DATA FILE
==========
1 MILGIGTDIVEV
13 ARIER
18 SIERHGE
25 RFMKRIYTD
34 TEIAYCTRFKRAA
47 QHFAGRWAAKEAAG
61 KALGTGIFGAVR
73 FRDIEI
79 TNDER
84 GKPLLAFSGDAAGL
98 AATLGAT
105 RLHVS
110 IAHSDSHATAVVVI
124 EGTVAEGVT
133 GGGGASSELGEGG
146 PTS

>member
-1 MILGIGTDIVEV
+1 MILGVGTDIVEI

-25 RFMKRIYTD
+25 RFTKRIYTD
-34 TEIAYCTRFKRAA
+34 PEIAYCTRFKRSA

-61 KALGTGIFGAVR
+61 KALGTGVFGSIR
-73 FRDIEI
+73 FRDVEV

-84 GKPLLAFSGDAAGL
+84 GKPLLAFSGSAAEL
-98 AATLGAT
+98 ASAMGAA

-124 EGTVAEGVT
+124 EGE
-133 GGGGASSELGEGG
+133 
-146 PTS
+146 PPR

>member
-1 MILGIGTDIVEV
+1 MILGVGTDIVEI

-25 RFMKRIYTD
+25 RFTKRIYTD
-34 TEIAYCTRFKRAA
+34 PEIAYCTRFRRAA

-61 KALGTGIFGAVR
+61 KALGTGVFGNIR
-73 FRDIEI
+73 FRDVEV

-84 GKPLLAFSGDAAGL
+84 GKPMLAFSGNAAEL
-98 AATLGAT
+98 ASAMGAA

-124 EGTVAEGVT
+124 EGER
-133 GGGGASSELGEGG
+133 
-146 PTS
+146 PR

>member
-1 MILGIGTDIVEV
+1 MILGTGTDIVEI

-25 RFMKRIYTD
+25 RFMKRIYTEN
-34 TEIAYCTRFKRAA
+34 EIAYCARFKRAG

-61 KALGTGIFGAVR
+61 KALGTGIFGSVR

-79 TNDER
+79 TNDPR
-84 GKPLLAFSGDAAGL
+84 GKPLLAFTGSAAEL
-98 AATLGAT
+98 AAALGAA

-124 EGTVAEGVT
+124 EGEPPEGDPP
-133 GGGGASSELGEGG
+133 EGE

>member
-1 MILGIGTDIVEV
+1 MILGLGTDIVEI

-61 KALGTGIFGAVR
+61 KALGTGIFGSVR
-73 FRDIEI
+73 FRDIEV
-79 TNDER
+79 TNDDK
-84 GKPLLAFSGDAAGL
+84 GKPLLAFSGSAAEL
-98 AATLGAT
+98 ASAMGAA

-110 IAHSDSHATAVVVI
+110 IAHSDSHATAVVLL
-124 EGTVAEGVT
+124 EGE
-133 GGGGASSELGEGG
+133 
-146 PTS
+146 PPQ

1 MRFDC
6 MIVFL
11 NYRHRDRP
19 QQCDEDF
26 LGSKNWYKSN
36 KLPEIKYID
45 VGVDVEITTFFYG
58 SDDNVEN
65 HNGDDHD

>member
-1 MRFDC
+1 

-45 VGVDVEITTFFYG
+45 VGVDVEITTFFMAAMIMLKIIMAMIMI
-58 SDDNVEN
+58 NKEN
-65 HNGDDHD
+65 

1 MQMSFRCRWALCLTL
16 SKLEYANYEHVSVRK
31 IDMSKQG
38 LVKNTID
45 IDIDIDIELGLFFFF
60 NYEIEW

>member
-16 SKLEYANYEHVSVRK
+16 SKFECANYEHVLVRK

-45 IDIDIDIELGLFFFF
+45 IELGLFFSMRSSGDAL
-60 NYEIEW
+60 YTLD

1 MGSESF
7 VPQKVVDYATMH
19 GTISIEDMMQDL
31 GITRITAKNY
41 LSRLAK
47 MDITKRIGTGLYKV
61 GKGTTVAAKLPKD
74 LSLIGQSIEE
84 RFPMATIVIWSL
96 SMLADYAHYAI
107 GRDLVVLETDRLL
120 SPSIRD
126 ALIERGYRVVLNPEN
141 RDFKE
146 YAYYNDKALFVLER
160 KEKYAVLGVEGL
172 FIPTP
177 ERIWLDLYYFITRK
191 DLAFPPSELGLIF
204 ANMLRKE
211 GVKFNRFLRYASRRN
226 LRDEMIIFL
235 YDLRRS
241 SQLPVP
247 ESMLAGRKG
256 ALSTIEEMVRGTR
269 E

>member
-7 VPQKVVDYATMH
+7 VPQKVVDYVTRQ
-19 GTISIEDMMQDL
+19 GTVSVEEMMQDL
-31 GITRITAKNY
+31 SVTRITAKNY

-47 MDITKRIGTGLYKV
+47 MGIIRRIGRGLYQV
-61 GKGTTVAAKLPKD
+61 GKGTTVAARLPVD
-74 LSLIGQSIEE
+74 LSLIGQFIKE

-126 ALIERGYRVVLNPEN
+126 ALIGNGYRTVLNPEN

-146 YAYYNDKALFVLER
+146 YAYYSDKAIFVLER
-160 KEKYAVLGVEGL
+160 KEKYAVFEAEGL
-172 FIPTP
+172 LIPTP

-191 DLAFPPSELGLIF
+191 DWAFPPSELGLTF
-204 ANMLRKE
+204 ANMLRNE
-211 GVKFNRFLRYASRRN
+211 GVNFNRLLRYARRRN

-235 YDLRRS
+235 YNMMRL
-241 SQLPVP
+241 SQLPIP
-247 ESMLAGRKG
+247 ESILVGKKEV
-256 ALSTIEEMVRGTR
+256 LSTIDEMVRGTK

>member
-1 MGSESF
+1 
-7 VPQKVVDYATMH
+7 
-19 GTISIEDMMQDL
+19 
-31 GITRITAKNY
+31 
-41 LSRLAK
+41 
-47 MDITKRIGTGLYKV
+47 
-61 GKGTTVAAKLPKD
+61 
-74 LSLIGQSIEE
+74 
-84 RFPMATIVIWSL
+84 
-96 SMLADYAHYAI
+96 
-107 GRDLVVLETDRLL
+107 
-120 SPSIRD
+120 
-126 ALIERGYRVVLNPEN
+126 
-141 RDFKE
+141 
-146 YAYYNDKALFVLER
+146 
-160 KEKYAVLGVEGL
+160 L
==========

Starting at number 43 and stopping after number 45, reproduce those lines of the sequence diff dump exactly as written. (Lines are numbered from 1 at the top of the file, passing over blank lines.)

-34 TEIAYCTRFKRAA
+34 PEIAYCTRFRRAA

-61 KALGTGIFGAVR